Les Nouvelles et Questions courantes

Statin Warning for Pregnant Women

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Pregnant women or those hoping to start or extend a family should avoid using the cholesterol-lowering drugs statins, say scientists. New research from The University of Manchester has shown that even water-soluble or 'hydrophilic' statins, such as pravastatin, can affect placental development leading to worse pregnancy outcomes.

For more information, read the story.

FDA Approves Eyelash Thickening Drug

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From the Natural News, a story by Mike Adams: The FDA has just approved a new drug for -- get this -- thickening your eyelashes! They even claim it treats a "disease." You might suspect the disease is called something like "Thin Eyelashes Disorder" but no, as usual they have a really technical sounding term for it: hypotrichosis which means, in Latin, "Thin Eyelashes Disorder."

Read the whole story here.

Canadians Can’t Afford Not to Have a Public Drug Plan

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The Canadian Health Coalition (CHC) has released a ground-breaking report entitled Life Before Pharmacare. Starting in the fall of 2007, the CHC held a series of public hearings in communities across Canada. Over 250 Canadians gave testimony on how prescription drug costs affect them and their loved ones. The hearings were the first time Canadians had an opportunity to share their experiences and insights regarding prescription drug costs, availability and effectiveness.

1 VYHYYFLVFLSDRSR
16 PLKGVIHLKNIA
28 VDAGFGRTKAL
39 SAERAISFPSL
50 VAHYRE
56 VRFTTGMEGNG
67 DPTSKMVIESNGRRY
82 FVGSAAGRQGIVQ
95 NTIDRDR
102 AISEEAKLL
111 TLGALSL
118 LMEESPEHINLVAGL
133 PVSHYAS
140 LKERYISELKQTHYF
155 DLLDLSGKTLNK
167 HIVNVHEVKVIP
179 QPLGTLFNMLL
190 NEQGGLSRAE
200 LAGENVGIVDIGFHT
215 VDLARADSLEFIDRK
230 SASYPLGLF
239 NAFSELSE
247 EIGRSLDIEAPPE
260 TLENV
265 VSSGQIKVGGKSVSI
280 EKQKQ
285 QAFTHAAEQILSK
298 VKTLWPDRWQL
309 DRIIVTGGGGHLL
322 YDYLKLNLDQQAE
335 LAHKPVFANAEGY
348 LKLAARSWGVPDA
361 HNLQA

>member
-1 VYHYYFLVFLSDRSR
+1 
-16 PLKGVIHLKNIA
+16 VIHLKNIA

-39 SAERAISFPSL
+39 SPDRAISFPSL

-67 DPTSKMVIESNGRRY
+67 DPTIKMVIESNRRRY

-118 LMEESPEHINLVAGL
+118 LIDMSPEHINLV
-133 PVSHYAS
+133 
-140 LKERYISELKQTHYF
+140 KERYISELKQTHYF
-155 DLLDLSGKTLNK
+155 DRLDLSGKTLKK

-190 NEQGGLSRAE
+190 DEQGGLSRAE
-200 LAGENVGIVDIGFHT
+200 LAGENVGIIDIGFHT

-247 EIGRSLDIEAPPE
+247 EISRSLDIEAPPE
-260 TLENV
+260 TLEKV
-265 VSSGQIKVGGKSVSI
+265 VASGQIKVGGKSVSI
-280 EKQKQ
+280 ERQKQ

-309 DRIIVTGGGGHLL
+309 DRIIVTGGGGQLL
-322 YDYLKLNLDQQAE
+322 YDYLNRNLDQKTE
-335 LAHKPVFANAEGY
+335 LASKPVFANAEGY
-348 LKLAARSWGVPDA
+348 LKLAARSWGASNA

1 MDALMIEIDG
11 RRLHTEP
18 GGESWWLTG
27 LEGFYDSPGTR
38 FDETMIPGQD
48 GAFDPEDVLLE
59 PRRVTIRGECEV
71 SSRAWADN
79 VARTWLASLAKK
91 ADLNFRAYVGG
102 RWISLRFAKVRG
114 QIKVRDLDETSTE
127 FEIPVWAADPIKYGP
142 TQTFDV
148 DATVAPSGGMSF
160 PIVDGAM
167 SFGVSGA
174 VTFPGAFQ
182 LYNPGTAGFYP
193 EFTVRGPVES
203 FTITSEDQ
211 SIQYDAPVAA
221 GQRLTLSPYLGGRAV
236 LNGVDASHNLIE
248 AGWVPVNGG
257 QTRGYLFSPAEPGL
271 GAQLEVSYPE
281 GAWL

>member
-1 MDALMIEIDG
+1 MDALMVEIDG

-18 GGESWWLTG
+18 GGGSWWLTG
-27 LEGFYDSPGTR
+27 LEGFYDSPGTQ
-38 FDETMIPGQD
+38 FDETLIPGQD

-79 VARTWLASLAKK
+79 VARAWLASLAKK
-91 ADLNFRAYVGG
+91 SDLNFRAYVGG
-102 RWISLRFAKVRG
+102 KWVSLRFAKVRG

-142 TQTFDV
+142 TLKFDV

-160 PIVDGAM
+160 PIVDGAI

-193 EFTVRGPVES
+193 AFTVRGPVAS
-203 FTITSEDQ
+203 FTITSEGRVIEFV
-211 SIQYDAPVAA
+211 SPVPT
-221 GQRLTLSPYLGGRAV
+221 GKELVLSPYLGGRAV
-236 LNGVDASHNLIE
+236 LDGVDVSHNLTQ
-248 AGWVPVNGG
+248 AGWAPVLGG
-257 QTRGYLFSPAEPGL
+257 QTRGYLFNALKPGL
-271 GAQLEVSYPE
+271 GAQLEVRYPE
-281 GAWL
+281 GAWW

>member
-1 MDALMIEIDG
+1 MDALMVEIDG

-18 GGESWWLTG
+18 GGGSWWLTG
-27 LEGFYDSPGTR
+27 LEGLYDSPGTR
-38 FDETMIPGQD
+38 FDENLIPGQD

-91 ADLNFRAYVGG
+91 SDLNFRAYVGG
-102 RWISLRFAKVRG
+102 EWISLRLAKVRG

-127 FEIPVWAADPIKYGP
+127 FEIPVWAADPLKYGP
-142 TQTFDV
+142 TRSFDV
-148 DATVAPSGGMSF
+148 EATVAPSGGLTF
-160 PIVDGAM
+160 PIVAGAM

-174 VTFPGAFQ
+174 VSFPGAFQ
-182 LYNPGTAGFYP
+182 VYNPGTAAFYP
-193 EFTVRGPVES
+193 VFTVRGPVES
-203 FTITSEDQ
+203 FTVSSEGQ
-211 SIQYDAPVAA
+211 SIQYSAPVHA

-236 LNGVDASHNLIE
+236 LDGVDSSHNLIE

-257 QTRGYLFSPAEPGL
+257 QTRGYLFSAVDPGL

Home Care Report – The Change We Need

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A new independent report on Ontario’s home care sector by Patricia Baranek, Carol Kushner and the late Marion Dewar. This is a non-partisan independent review of the current research along with input received through 78 presentations and 69 written submissions to five public hearings held across Ontario in June 2008. The report makes 20 recommendations to reform home care and provide urgently needed change.

Read the report.

Female Genital Cosmetic Surgery (FGCS) Activism

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The New View Campaign is opposed to the growth of the unregulated and unmonitored genital cosmetic surgery industry that is medicalizing women's sexuality and creating new risks, norms and insecurities. They are posting documents and analyses of this dangerous and offensive new trend on this page for journalists, students and scholars. 

UN Asks Canada to Report Back on Poverty and Murdered Aboriginal Women

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A key United Nations human rights monitoring body has issued a report highly critical of Canada’s record on women’s human rights. The UN Committee on the Elimination of Discrimination against Women (CEDAW) reviewed Canada’s compliance with the Convention on the Elimination of All Forms of Discrimination against Women, and issued its Concluding Observations in Geneva this week. The Committee asked Canada to report back in one year on steps taken to address inadequate social assistance rates across the country and the failure of law enforcement agencies to deal with the disappearance and murder of Aboriginal women and girls.

The CEDAW committee’s concluding observations on Canada are available online.

The Food Crisis and Gender

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by Katherine Coon